Penalties are higher if the person has been caught before. The driver is also likely to be disqualified from operating a vessel and will lose their licence. Minimum licence disqualification periods are set out in Schedule 1 of the Act.

A person may also have their marine licence immediately suspended if their BAC is 0.10 or more.

See s. 28, 28A, 28B, Schedule 1—Marine (Drug, Alcohol and Pollution Control Act 1988 (Vic)(opens in a new window)

What is a vessel?

A vessel is very broadly defined as any kind of vessel capable of being used in navigation by water, however propelled or moved. It includes:

  • barge, floating restaurant of other floating vessel
  • air-cushion vehicle of similar craft
  • aircraft that is designed for and cable of being waterborn
  • lifeboats
  • anything being towed by a vessel
  • anything prescribed to be a vessel.

See s. 3—Maine Safety Act 2010 (Vic)(opens in a new window)

Jet skis

Jet skis are included in the definition of personal watercraft. Personal watercraft are vessels that must be registered and:

  • have an engine
  • have a fully enclosed hull
  • do not retain water if they capsize
  • are designed to be operated by a person standing, sitting astride, or kneeling on the vessel, but not seated within the vessel.

All jet skis and other personal watercraft must be registered and must follow the laws prohibiting use of these vessels while alcohol or illicit drugs are present.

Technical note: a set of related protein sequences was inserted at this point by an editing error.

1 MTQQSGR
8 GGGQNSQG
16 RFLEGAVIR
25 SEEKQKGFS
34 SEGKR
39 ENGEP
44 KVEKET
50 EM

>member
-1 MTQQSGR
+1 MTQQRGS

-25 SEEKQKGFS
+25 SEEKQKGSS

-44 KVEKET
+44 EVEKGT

The Maritime Safety Victoria site has information about safe use of personal recreational vessels and how to get a licence.

See Maritime Safety Victoria(opens in a new window)

How much is too much?

People operating regulated recreation vessels must have zero BAC if they are under 21 years old. Other drivers must have less than ).05.

See ss. 3, 28— Marine (Drug, Alcohol and Pollution Control Act 1988 (Vic)(opens in a new window)

More information

Legislation

Rail Safety National Law Application Act 2013 (Vic)

This Law adopts the National rail safety law sponsored by South Australia. This law is set out in the Schedule of the Rail Safety National Law Application Act (South Australia) 2012. So the Schedule from the South Australian Act is referred to as the Rail Safety National Law (Victoria). It is important to note that some aspects of drink driving law are specific to Victoria. These are set out in Part 4A of this Act.

Important definitions come from the SA Schedule.